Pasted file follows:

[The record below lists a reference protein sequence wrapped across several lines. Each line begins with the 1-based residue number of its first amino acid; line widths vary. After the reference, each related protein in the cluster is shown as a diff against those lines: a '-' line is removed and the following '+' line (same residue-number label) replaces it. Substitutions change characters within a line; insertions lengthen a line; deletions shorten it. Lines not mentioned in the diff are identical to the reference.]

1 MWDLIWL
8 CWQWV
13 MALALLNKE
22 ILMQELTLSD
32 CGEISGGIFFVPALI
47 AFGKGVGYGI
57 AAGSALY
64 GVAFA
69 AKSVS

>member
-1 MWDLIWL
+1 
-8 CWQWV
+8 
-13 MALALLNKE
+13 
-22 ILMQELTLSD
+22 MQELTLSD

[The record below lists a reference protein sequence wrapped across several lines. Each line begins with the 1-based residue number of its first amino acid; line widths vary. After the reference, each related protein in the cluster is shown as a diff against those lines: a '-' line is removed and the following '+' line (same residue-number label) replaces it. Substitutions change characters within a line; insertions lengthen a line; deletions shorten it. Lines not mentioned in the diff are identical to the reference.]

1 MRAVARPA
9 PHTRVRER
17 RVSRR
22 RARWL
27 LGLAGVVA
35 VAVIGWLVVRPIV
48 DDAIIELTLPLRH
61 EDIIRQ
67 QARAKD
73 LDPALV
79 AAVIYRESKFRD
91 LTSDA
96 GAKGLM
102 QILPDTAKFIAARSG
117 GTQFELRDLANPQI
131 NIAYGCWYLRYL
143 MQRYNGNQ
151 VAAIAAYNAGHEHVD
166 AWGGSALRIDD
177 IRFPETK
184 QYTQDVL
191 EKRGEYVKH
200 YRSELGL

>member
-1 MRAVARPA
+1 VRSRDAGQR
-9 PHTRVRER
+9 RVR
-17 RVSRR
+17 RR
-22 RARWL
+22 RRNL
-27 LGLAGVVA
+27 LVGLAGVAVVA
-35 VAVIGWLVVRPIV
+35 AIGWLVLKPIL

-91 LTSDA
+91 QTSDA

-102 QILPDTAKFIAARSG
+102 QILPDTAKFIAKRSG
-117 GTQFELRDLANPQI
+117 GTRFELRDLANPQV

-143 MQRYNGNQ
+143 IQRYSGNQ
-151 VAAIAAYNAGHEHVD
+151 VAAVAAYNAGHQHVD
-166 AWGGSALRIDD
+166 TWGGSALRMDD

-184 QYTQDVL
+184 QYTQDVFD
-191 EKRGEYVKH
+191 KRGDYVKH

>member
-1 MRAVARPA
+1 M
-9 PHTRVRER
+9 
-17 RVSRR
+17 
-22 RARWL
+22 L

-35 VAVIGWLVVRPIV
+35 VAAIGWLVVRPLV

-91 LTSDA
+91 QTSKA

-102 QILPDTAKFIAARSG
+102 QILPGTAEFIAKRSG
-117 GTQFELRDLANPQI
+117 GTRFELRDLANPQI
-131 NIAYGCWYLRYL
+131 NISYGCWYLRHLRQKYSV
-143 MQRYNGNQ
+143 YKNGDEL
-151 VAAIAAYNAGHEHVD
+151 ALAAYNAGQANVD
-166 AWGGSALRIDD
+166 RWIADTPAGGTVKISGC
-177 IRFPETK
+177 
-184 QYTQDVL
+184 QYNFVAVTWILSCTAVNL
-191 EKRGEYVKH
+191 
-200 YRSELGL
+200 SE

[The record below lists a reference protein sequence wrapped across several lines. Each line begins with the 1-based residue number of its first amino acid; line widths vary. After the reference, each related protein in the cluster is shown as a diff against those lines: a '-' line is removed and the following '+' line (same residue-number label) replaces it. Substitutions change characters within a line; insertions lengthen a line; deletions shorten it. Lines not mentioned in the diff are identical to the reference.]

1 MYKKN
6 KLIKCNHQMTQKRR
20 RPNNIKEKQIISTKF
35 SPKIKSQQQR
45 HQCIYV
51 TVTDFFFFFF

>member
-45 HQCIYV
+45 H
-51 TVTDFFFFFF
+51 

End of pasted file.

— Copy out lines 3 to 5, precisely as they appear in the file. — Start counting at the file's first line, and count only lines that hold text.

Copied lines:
8 CWQWV
13 MALALLNKE
22 ILMQELTLSD